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Filtered Rayleigh Scattering Velocimetry - Accuracy Investigation in a M=2.22 Axisymmetric Jet

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  1. Filtered Rayleigh Scattering Velocimetry - Accuracy Investigation in a M=2.22 Axisymmetric Jet Jonas Gustavsson Corin Segal Mechanical and Aerospace Engineering University of Florida January 2004

  2. Purpose of study • Measure the accuracy of FRS for high-speed flow velocimetry in a realistic flow situation • Identify and quantify dominating sources of uncertainty • Propose ways of reducing total uncertainty

  3. Experimental setup Axisymmetric Ø11 mm M=2.2 Free jet • Well-known flow with suitable Mach number range • No optical access issues • Comparison to pressure probe surveys possible • current setup • Eggers 1966 Pitot survey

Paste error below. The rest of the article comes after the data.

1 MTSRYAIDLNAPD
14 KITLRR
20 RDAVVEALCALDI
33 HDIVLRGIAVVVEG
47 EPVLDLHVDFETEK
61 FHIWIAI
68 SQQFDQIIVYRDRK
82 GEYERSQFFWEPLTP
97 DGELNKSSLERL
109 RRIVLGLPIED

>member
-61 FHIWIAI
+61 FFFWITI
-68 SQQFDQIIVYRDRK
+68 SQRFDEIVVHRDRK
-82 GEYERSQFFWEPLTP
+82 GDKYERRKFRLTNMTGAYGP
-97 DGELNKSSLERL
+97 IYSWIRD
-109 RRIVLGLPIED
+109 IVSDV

4. Experimental setup

  5. Experimental setup

  6. Experimental procedure Sets of images • Ambient light • White field • Dot card • Iodine cell calibration • Jet images

  7. Iodine cell calibration 4.4 V 4.3 V 4.2 V

  8. Uneven seeding Unfiltered image Transmission image

  9. Results

  10. Uncertainty sources • Laser drift 3h  35 m/s • Image overlap 0.15 pixels  10 m/s • Shot noise  10 m/s • Finite spectral width  10 m/s Total uncertainty: 40 m/s

  11. Conclusions • FRS is a viable velocity measurement technique in a practical flow situation • Water vapor condensation limits light collection  shot noise, but droplets track flow well • Laser drift dominates, but several sources contribute O(10 m/s) • Total estimated error ±40 m/s agrees well with experimental data

  12. Future work • Improve the accuracy through better laser wavelength control. • Develop methods for analyzing data from FRS in unevenly, moderately seeded flows. • Assess FRS for simultaneous measurement of velocity and temperature in high-speed combustion flows.

  13. The End